On the back, there are the usual four Gigabit LAN ports (for local wired clients) and one Gigabit WAN (Internet) port. What makes the RT-AX86U special is the presence of the new 2.5 Gbps port that can work either as a LAN (default) or a WAN.
And you can do a lot of things with the router’s network ports, including:
- Combine the LAN1 and LAN2 ports into an aggregated 2 Gbps LAN connections. This feature, available in most Asus routers, is great to host a NAS server or any devices that also feature Link Aggregation.
- Use LAN1 as the game port. A wired device connected to this port will automatically get prioritized for online games.
- Combine the WAN port and the LAN4 port into an aggregated 2 Gbps WAN connection. This configuration works great for those having a 2 Gbps Internet connection via a modem with WAN Link Aggregation.
- When you choose to use the 2.5 Gbps port as the primary WAN port, the original WAN port now works as LAN.
With these options and flexibilities, one might wish there were more network ports — I sure did — but six is a decent number. And the router also includes two USB 3.2 Gen 1 (5 Gbps) ports that support a host of USB-related features, just like any other Asus routers.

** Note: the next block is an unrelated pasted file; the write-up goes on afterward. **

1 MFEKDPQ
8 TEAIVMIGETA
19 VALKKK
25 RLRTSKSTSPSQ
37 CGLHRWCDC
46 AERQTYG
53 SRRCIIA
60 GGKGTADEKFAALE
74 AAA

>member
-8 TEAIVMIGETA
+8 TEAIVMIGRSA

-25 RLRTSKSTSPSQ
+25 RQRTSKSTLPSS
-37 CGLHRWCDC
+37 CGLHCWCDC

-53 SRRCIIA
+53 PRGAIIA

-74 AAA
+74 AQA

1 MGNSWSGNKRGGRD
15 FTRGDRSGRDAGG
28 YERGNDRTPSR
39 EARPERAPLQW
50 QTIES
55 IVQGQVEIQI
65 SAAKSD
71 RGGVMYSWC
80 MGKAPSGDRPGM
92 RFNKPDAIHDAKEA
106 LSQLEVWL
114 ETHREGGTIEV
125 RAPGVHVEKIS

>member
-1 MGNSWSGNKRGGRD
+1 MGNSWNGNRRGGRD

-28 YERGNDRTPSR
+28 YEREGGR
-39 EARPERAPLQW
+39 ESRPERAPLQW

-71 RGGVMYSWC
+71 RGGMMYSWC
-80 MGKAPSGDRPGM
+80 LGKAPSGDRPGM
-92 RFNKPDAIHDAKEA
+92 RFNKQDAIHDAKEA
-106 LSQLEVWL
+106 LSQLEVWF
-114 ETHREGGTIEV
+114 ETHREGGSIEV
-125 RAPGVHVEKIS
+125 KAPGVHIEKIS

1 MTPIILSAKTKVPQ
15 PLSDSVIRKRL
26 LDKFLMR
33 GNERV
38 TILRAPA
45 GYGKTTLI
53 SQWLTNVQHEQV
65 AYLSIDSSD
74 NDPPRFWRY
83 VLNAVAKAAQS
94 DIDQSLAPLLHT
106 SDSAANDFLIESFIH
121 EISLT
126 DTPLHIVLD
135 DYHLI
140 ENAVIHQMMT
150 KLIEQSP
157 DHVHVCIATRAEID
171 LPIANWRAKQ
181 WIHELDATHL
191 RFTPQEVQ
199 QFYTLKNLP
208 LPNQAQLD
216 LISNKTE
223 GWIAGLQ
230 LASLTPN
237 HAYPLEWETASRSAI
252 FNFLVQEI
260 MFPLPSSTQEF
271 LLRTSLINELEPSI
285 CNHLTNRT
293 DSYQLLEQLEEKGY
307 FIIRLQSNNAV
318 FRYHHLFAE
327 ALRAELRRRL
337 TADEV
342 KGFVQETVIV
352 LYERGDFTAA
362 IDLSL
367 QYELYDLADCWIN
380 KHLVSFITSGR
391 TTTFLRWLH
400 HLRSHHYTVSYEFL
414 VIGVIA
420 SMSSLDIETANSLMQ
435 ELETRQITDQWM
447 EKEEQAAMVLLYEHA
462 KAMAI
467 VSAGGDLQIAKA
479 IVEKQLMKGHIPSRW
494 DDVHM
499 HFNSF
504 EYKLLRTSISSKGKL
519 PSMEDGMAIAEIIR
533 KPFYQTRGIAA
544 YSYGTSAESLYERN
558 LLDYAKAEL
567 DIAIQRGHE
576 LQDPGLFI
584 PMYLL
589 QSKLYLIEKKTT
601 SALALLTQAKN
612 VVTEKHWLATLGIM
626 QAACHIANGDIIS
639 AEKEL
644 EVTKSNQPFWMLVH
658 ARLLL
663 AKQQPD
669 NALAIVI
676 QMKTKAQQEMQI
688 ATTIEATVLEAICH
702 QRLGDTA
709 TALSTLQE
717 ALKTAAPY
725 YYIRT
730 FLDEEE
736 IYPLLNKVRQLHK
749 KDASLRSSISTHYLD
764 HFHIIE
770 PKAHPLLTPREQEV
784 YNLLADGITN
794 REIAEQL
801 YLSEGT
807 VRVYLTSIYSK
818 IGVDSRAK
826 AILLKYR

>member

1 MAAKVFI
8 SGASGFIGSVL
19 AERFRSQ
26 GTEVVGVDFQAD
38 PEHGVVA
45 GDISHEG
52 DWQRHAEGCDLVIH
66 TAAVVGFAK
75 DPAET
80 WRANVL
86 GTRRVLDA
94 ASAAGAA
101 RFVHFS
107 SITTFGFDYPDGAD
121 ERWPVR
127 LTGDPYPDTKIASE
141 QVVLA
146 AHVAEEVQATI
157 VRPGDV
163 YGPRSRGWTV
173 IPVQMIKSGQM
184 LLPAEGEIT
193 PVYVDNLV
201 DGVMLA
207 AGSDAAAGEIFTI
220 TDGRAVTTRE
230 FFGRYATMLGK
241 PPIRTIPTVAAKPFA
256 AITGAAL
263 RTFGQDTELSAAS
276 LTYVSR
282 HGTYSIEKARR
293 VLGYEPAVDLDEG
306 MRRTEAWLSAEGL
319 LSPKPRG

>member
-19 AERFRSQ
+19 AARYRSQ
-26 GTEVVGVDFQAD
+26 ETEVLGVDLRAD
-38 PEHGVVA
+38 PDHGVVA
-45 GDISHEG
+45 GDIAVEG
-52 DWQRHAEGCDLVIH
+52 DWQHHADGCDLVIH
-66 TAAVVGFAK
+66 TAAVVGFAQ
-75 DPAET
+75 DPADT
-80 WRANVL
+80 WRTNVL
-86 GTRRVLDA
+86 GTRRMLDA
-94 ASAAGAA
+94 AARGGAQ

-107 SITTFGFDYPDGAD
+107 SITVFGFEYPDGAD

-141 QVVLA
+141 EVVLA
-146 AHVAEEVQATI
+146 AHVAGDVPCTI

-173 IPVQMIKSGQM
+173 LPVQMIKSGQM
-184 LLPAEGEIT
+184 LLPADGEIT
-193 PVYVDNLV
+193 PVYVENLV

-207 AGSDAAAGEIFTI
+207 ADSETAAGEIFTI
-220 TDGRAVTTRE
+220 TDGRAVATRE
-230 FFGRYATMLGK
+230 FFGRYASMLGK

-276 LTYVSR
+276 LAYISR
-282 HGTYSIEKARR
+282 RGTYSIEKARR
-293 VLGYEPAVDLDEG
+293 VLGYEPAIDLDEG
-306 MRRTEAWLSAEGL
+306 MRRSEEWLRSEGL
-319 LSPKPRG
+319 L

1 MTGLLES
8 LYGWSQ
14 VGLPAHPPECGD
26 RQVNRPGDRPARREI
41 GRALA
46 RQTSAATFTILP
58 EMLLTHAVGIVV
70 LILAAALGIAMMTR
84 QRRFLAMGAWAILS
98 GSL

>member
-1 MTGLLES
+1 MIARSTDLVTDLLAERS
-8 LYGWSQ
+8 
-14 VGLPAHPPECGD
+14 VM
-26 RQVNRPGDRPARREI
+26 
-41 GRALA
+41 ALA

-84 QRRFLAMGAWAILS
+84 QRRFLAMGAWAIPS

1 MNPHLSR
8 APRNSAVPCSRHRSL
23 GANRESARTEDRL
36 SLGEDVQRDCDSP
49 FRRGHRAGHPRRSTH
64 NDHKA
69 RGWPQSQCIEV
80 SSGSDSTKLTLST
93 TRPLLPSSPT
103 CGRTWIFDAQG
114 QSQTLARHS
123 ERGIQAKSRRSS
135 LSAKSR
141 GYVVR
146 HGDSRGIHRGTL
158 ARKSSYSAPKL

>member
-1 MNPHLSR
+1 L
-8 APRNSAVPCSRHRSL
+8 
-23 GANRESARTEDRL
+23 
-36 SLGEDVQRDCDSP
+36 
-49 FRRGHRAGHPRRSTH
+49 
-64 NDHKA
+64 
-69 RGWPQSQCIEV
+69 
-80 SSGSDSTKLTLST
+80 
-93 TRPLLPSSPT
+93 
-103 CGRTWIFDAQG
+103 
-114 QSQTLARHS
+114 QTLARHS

Asus RT-AX86U’s detail photos
Asus RT-AX86U: All those familiar features you’ve been enjoying
The RT-AX86U comes with a host of common functions and settings available in most, if not all, of Asus routers. Even though I’ve collectively mentioned them all in previous reviews, they worked so well on the new router that it’s worth going through them again here.
The time-saving universal setting restoration
The RT-AX86U can take the setting backup file of any other Asus router. And it did so very well.
The restore process automatically ignores irrelevant settings of the old router and applies the rest. For example, when I used the backup file of a tri-band router, such as the GT-AX11000 or RT-AX92U, the configuration of the 5 GHz-2 band was ignored. That happened both when I used the routers as a standalone or the host of an AiMesh system.
By the way, even if you’re using your old router as the main one in an AiMesh setup, the whole mesh setup will migrate over to the new the RT-AX86U — all the node units will remain. In my case, I didn’t have to re-add them at all.